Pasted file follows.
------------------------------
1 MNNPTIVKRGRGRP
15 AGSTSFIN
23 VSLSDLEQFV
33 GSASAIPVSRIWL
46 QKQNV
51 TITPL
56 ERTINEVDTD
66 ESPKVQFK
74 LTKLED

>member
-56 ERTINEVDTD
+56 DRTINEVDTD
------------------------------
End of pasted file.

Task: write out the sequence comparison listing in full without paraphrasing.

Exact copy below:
1 MNNPTIVKRGRGRP
15 AGSTSFIN
23 VSLSDLEQFV
33 GSASAIPVSRIWL
46 QKQNV
51 TITPL
56 ERTINEVDTD
66 ESPKVQFK
74 LTKLED

>member
-56 ERTINEVDTD
+56 DRTINEVDTD